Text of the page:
By Susan Ragsdale and Ann Saylor, coauthors of Brain Boosters for Groups In a Jar®
Like many other writers, one particular part of the editing process makes us wince—the deletion of material! Gasp! Horror! Not just any material, mind you, but content that came from our guts, heart, and soul.
This fact of life is no less true for our latest creation, Brain Boosters for Groups In a Jar®. We narrowed down our brain boosters, with the help of our editor, to 101 high-energy games that fit with music, challenge, movement, and wild card categories that allowed us to sneak in three other brain boosters: novelty, conversations, and humor. When we were finished, there were some activities that (alas!) did not make the cut.
Sometimes when this happens, we cut and paste said activities into a special file labeled “next book.” This time, however, we have decided to share a few of the “deleted scenes” on our blog, and we are sharing them here, too. We want to give the activities a chance to have their day, go out into the world, and do their thing.
Like the activities that made it into the jar, these activities were designed to create play with purpose. On the one hand, they are all about fun, team-building, bonding, and stress relief, but on the other, they are built with key brain boosters that aid brain function and health. Groups can grab a card, play, and have fun while at the same time be doing something good for their brains, good for the group, and good for them as individuals.
Roll the die to see how many people should compete in this 20-second challenge: Build a finger-toe pyramid with each team member using two fingers and 1 toe for the challenge.
Which team can stretch the farthest? Divide into teams of 4–6. Each team stands behind a start line. Give teams 45 seconds to stretch out while maintaining body contact with team members. One person must always touch the start line, and each teammate must maintain contact with another player.
Divide into teams of 3–4 players and give each team a stack of recycled paper. Give the group 10 minutes to construct a transformer. Will it be a car? A boat? Let judges give creative awards to the various transformers.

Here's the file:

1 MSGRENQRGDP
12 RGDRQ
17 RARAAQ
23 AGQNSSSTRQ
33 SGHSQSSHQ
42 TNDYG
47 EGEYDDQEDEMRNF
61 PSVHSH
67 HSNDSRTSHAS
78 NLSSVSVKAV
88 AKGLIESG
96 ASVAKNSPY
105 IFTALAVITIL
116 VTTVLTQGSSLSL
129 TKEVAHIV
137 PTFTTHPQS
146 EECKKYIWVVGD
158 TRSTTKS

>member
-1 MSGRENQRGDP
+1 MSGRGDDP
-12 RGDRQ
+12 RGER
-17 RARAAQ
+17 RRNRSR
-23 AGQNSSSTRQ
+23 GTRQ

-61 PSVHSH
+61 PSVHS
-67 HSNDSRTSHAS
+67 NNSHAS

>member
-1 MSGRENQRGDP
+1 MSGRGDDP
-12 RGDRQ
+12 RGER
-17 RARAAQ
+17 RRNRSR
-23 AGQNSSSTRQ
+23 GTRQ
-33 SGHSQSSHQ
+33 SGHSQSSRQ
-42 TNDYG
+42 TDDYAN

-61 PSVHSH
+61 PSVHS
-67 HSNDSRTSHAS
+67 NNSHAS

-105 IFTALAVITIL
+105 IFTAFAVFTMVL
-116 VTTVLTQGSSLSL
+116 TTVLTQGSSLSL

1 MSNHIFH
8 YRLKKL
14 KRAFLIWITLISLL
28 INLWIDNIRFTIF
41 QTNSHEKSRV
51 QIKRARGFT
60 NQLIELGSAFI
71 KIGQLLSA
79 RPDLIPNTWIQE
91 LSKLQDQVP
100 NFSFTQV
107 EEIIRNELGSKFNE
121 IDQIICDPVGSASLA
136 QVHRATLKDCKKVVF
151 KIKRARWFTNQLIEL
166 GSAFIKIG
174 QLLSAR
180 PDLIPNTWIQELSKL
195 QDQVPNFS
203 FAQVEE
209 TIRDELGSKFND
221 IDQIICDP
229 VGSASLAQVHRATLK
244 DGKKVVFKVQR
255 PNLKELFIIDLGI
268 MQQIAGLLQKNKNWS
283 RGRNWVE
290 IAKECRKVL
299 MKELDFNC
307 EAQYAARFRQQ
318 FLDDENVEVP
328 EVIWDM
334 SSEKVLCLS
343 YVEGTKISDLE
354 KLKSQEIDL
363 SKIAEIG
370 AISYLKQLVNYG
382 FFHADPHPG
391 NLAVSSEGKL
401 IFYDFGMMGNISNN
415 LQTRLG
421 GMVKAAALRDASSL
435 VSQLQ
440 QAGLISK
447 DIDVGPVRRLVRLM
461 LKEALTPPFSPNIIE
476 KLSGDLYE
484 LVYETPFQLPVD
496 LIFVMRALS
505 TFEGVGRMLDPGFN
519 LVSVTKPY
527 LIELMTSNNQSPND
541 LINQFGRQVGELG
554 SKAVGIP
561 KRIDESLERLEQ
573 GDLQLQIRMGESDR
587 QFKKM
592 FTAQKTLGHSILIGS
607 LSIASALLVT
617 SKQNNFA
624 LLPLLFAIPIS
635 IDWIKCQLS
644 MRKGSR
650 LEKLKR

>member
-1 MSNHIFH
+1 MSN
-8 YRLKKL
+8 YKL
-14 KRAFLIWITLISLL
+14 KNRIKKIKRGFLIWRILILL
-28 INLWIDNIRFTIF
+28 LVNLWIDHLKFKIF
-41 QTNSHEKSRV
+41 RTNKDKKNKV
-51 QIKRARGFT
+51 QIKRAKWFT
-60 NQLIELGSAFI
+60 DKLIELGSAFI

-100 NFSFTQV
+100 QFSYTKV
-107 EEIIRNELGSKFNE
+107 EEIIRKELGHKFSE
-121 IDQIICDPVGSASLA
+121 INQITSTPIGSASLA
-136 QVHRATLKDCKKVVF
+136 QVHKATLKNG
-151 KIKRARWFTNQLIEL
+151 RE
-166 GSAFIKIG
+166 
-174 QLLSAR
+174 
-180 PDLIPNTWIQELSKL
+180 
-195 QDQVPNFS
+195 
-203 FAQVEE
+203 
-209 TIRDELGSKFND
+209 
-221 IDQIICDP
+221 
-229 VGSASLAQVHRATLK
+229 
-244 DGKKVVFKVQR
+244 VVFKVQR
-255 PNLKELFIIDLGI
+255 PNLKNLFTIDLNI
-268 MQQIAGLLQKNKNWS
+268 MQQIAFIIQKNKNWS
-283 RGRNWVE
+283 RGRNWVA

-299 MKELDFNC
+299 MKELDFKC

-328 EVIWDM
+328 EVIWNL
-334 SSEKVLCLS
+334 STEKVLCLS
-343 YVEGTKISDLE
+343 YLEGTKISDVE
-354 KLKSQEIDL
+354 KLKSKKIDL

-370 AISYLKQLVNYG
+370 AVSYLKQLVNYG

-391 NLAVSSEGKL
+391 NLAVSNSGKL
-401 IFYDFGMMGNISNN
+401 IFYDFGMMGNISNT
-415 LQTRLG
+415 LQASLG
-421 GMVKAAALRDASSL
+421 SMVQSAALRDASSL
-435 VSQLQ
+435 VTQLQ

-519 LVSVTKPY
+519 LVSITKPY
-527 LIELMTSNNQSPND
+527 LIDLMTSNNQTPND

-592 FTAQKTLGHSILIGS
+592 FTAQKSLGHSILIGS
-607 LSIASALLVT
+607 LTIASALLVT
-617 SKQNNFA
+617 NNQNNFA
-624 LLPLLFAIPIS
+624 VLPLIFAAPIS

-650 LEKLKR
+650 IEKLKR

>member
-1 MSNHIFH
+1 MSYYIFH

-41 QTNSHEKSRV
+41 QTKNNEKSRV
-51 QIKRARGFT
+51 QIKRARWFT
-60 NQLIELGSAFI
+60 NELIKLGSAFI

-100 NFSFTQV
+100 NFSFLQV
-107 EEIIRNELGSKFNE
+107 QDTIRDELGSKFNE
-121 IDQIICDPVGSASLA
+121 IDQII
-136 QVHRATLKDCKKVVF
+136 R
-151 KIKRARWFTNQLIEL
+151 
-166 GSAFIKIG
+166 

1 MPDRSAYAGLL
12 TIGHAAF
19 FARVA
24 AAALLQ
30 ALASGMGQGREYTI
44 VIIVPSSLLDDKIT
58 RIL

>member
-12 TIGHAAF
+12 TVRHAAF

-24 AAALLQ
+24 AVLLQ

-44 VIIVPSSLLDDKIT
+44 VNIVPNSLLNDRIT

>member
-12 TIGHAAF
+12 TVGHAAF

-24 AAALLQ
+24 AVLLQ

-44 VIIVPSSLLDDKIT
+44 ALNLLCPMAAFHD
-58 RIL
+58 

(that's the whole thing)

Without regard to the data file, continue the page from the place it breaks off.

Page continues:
Give two well-known areas of your country, such as New York City and Portland. Roll a die and give the group 20 seconds to think of that number of places that an airplane would fly over going from point A to B. Too easy? Double the places.
As we close our special file folder, we hope these “deleted scenes” will fulfill their purpose within your group: Build the group and build the brain. Additionally, we hope you’ll see how easy it is to add simple moments throughout the day that can increase your impact on the well-being of teens. Keep your eyes open for these opportunities. Better yet, let students help you do it. Then you’re adding another layer: building their leadership.
Susan Ragsdale and Ann Saylor are the best-selling authors of Great Group Games: 175 Boredom-Busting, Zero-Prep Team Builders for All Ages and seven other books for educators and youth workers. Nationally recognized trainers in positive youth development, service learning, and play with purpose, they partner with schools and after-school programs for professional development. Learn more through their website and blog and follow them on Twitter @TheAssetEdge.
Susan Ragsdale and Ann Saylor are coauthors of Brain Boosters for Groups In a Jar®.
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